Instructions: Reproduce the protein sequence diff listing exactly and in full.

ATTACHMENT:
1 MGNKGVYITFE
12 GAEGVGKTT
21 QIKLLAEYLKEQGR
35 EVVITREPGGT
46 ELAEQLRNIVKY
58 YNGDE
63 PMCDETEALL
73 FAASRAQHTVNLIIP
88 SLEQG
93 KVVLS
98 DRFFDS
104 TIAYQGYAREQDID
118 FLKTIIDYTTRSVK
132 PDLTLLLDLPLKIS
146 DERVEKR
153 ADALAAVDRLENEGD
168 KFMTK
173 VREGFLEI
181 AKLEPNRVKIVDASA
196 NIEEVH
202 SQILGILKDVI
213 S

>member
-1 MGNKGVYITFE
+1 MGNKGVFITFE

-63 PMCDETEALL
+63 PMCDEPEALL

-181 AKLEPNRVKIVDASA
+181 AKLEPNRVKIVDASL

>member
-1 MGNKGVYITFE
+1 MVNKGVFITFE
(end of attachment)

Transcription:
1 MGNKGVYITFE
12 GAEGVGKTT
21 QIKLLAEYLKEQGR
35 EVVITREPGGT
46 ELAEQLRNIVKY
58 YNGDE
63 PMCDETEALL
73 FAASRAQHTVNLIIP
88 SLEQG
93 KVVLS
98 DRFFDS
104 TIAYQGYAREQDID
118 FLKTIIDYTTRSVK
132 PDLTLLLDLPLKIS
146 DERVEKR
153 ADALAAVDRLENEGD
168 KFMTK
173 VREGFLEI
181 AKLEPNRVKIVDASA
196 NIEEVH
202 SQILGILKDVI
213 S

>member
-1 MGNKGVYITFE
+1 MGNKGVFITFE

-63 PMCDETEALL
+63 PMCDEPEALL

-181 AKLEPNRVKIVDASA
+181 AKLEPNRVKIVDASL

>member
-1 MGNKGVYITFE
+1 MVNKGVFITFE